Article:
Javascript - Track mouse position

I am hoping to track the position of the mouse cursor, periodically every t mseconds. So essentially, when a page loads - this tracker should start and for (say) every 100 ms, I should get the new value of posX and posY and print it out in the form.

I tried the following code - but the values do not get refreshed - only the initial values of posX and posY show up in the form boxes. Any ideas on how I can get this up and running ?

<html>
<head>
<title> Track Mouse </title>
<script type="text/javascript">
function mouse_position()
{
    var e = window.event;

    var posX = e.clientX;
    var posY = e.clientY;

    document.Form1.posx.value = posX;
    document.Form1.posy.value = posY;

    var t = setTimeout(mouse_position,100);

}
</script>

</head>

<body onload="mouse_position()">
<form name="Form1">
POSX: <input type="text" name="posx"><br>
POSY: <input type="text" name="posy"><br>
</form>
</body>
</html>

Answers:

Answer

The mouse's position is reported on the event object received by a handler for the mousemove event, which you can attach to the window (the event bubbles):

(function() {
    document.onmousemove = handleMouseMove;
    function handleMouseMove(event) {
        var eventDoc, doc, body;

        event = event || window.event; // IE-ism

        // If pageX/Y aren't available and clientX/Y are,
        // calculate pageX/Y - logic taken from jQuery.
        // (This is to support old IE)
        if (event.pageX == null && event.clientX != null) {
            eventDoc = (event.target && event.target.ownerDocument) || document;
            doc = eventDoc.documentElement;
            body = eventDoc.body;

            event.pageX = event.clientX +
              (doc && doc.scrollLeft || body && body.scrollLeft || 0) -
              (doc && doc.clientLeft || body && body.clientLeft || 0);
            event.pageY = event.clientY +
              (doc && doc.scrollTop  || body && body.scrollTop  || 0) -
              (doc && doc.clientTop  || body && body.clientTop  || 0 );
        }

        // Use event.pageX / event.pageY here
    }
})();

(Note that the body of that if will only run on old IE.)

Example of the above in action - it draws dots as you drag your mouse over the page. (Tested on IE8, IE11, Firefox 30, Chrome 38.)

If you really need a timer-based solution, you combine this with some state variables:

(function() {
    var mousePos;

    document.onmousemove = handleMouseMove;
    setInterval(getMousePosition, 100); // setInterval repeats every X ms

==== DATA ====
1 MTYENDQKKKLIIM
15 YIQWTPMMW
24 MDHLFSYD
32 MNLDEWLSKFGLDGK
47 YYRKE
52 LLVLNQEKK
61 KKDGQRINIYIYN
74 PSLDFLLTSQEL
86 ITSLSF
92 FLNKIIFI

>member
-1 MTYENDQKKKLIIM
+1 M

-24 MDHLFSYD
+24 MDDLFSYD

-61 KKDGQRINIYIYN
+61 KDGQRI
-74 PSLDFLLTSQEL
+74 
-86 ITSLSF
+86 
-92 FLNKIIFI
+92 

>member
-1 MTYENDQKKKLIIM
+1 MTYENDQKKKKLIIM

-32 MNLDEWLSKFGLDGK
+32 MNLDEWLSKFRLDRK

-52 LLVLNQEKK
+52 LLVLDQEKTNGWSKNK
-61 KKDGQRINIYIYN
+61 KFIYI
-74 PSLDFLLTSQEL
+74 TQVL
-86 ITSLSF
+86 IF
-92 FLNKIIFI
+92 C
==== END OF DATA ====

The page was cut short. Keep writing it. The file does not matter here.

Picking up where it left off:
function handleMouseMove(event) {
        var dot, eventDoc, doc, body, pageX, pageY;

        event = event || window.event; // IE-ism

        // If pageX/Y aren't available and clientX/Y are,
        // calculate pageX/Y - logic taken from jQuery.
        // (This is to support old IE)
        if (event.pageX == null && event.clientX != null) {
            eventDoc = (event.target && event.target.ownerDocument) || document;
            doc = eventDoc.documentElement;
            body = eventDoc.body;

            event.pageX = event.clientX +
              (doc && doc.scrollLeft || body && body.scrollLeft || 0) -
              (doc && doc.clientLeft || body && body.clientLeft || 0);
            event.pageY = event.clientY +
              (doc && doc.scrollTop  || body && body.scrollTop  || 0) -
              (doc && doc.clientTop  || body && body.clientTop  || 0 );
        }

        mousePos = {
            x: event.pageX,
            y: event.pageY
        };
    }
    function getMousePosition() {
        var pos = mousePos;
        if (!pos) {
            // We haven't seen any movement yet
        }
        else {
            // Use pos.x and pos.y
        }
    }
})();

As far as I'm aware, you can't get the mouse position without having seen an event, something which this answer to another Stack Overflow question seems to confirm.

Side note: If you're going to do something every 100ms (10 times/second), try to keep the actual processing you do in that function very, very limited. That's a lot of work for the browser, particularly older Microsoft ones. Yes, on modern computers it doesn't seem like much, but there is a lot going on in browsers... So for example, you might keep track of the last position you processed and bail from the handler immediately if the position hasn't changed.

Answer

Here's a solution, based on jQuery and a mouse event listener (which is far better than a regular polling) on the body:

$("body").mousemove(function(e) {
    document.Form1.posx.value = e.pageX;
    document.Form1.posy.value = e.pageY;
})
Answer
onmousemove = function(e){console.log("mouse location:", e.clientX, e.clientY)}

Open your console (Ctrl+Shift+J), copy-paste the code above and move your mouse on browser window.

Answer

I believe that we are overthinking this,

function mouse_position(e)
{
//do stuff
}
<body onmousemove="mouse_position(event)"></body>

Answer

What I think that he only wants to know the X/Y positions of cursor than why answer is that complicated.

// Getting 'Info' div in js hands
var info = document.getElementById('info');

// Creating function that will tell the position of cursor
// PageX and PageY will getting position values and show them in P
function tellPos(p){
  info.innerHTML = 'Position X : ' + p.pageX + '<br />Position Y : ' + p.pageY;
}
addEventListener('mousemove', tellPos, false);
* {
  padding: 0:
  margin: 0;
  /*transition: 0.2s all ease;*/
  }
#info {
  position: absolute;
  top: 10px;
  right: 10px;
  background-color: black;
  color: white;
  padding: 25px 50px;
}
<!DOCTYPE html>